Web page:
20-month lockout over, sugar workers brace for return to work

American Crystal Sugar workers locked out
American Crystal Sugar Co. locked out 1,300 union workers at five processing plants - including this one in Moorhead, Minn. - and two storage facilities after union members rejected a contract offer. Monday, Aug. 1, 2011, was the first day of the lockout.
Ann Arbor Miller for MPR

Locked-out American Crystal Sugar union members are headed back to work after the union voted over the weekend to accept the company's contract offer.

Union members, who have been locked out at five factories in the Red River Valley since Aug. 1, 2011, expect a bumpy return to their old jobs.

Just enough union members changed their vote to ratify the same contract they had rejected four times. Employees last voted on it in December, when 55 percent voted to reject the offer.

The new contract means more money for workers, but they will pay more for health insurance and union officials say they will lose some job security.

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In the latest ballot, the union says 55 percent of workers who voted agreed to accept the company's contract offer.

Dennis Gerlach, a worker who changed his vote to yes, said: "It's money, it's family life, it's how do I start over again in another career or another job? I'm not ready to retire yet, but I'm not ready to start over."

Gerlach, 56, worked for 35 years at the Moorhead factory before the lockout. After the lockout he accepted another job for less money.

He said he is happy to be going back to work, but he will not have the same trust in American Crystal leadership. The company spent months planning to lock out employees, he said.

"I think they have to actually do more time and planning than that to build relations among everybody again," Gerlach said. "I really wonder if they're qualified and if they're going to do that. But we'll see."

American Crystal Sugar
Bags of Crystal Sugar on the shelves of a Fargo, N.D., grocery store on Oct. 15, 2012. Locked-out union members picketed outside the store in an effort to get public support for a boycott of American Crystal Sugar products.
Ann Arbor Miller for MPR

Another worker, Gayle Lund, 52, said she felt frustrated as she prepared to return to a job she had for 23 years before the lockout.

Lund voted no for the fifth time because the company refused to negotiate the contract.

But she will go back to work because she needs the health insurance, she said, adding that she expects to go back to a very different workplace.

"And with a lot of different people. People who have been doing my job," Lund said. "And that burns a little. I think it's going to be a big mess for a while."

Returning union workers will get their old jobs back, but they will be working alongside the employees who replaced them during the lockout. American Crystal says roughly half, or at least 650, of the union workers retired or quit during the lockout. Union members and replacement workers can apply for those open positions.

Lund fears that it will be a tense workplace and that union members will have a target on their backs.

"Our return-to-work agreement says absolutely no harassment will be tolerated," Lund said. "Now, I'm assuming they mean us harassing the replacement workers, but you know maybe somebody doesn't like me and decides, 'I'm going to get her out of here', and makes up some story and I'm gone. I don't know."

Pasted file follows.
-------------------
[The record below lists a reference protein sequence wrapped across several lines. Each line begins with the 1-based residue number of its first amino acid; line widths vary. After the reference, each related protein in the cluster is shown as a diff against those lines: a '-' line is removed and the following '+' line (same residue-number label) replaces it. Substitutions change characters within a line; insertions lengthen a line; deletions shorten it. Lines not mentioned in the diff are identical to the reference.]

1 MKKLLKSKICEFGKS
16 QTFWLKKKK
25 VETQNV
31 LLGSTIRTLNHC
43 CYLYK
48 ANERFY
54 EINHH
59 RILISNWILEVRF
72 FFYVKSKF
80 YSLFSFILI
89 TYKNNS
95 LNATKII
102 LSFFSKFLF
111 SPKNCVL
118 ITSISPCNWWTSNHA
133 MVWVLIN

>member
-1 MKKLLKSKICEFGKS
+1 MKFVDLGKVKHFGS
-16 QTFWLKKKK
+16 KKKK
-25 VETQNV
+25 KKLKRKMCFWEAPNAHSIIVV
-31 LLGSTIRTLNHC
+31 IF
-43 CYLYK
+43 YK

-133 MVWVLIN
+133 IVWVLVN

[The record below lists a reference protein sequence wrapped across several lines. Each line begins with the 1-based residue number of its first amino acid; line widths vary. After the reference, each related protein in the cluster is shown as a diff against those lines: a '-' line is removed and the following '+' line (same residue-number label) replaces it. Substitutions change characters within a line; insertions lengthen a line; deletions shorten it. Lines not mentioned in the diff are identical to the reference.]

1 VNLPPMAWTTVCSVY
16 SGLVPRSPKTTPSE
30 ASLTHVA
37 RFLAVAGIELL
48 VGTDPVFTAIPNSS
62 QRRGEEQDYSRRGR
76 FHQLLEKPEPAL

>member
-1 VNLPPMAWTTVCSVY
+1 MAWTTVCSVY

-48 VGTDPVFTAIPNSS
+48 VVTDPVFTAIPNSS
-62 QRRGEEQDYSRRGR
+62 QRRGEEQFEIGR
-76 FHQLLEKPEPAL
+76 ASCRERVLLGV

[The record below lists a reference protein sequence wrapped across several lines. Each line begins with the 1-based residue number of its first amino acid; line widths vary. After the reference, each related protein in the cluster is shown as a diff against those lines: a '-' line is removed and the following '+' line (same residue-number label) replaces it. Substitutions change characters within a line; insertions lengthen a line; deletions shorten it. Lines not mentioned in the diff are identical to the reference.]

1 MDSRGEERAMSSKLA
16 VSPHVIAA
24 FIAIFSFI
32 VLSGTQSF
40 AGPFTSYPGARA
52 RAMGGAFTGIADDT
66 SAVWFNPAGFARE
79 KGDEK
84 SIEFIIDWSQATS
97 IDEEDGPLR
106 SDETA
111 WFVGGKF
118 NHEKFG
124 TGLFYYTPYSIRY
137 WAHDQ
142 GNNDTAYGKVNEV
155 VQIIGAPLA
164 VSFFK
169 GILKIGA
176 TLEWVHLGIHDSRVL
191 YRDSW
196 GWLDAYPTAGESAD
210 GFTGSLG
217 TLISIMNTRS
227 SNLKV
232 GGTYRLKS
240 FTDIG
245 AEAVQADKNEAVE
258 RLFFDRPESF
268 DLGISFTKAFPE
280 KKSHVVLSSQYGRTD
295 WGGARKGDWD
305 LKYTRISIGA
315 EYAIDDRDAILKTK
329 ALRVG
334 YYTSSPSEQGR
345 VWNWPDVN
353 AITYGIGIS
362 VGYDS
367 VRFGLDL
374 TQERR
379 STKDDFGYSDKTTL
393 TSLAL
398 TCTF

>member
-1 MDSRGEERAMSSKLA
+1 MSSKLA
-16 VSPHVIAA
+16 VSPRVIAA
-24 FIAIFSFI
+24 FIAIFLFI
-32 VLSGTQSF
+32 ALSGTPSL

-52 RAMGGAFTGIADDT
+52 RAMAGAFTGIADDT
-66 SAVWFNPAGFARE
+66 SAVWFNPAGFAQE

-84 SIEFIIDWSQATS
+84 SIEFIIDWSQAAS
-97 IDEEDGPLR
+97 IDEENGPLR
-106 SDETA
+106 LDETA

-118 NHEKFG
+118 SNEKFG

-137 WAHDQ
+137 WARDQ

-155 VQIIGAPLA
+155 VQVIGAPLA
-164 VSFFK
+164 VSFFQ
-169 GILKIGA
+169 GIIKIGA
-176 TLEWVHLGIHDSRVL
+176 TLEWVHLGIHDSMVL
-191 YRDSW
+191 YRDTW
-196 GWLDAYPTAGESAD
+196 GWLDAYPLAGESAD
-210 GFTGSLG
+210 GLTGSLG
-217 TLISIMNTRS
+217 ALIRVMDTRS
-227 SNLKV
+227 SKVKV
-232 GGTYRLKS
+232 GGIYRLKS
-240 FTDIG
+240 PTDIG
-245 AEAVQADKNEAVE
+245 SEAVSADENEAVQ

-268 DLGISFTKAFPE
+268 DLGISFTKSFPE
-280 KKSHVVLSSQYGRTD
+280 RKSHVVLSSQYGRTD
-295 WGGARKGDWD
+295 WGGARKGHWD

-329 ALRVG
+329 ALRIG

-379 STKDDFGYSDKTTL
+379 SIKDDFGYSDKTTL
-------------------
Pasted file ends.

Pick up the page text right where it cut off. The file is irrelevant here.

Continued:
Wayne Jacobson
Wayne Jacobson, who has worked at American Crystal Sugar for more than 25 years, waves to a passing car outside of a company processing plant in Moorhead, Minn., in a file photo from Oct. 30, 2011.
MPR Photo/Nathaniel Minor

The union says that with the lockout over, replacement workers at Minnesota factories must join the union. Workers in North Dakota cannot be forced to join a union.

Union workers should be back on the job in about six weeks, said American Crystal Sugar Vice President Brian Ingulsrud.

Integrating the returning union workers and replacement workers will be a challenge, Ingulsrud said, and the transition will take time. The company will expect all of the workers to treat each other with respect, he added.

"I think the good thing is that we have a very good relationship with our current workforce, the replacement employees, and they're going to make up a very large percentage of our workforce going forward," he said. "My hope is that the culture that's been created with that group of employees will carry over going forward."

Last year's sugar beet harvest will be processed and the factories will close for the summer by the time union workers return, Ingulsrud said, so they will have a few months to integrate the workforce.

The company will hold employee meetings over the next two weeks to determine how many union members want to return to work.

The new contract will run until July 31, 2017, or just over four years, according to the company. Returning union employees will receive a total pay increase of 13 percent over the course of the contract.

American Crystal, which is based in Moorhead, is a cooperative owned by about 2,800 sugar beet growers. It is the nation's largest sugar beet processor, selling 90 percent of its production to industrial customers, including candy makers, bakeries and breakfast cereal makers.

The lockout began after 96 percent of the workers voting on the company's contract proposal rejected the offer on July 31, 2011.

In subsequent ballots, 90 percent of the voting workers turned down the proposal in November 2011, and 63 percent rejected it in June 2012.

The Associated Press contributed to this report.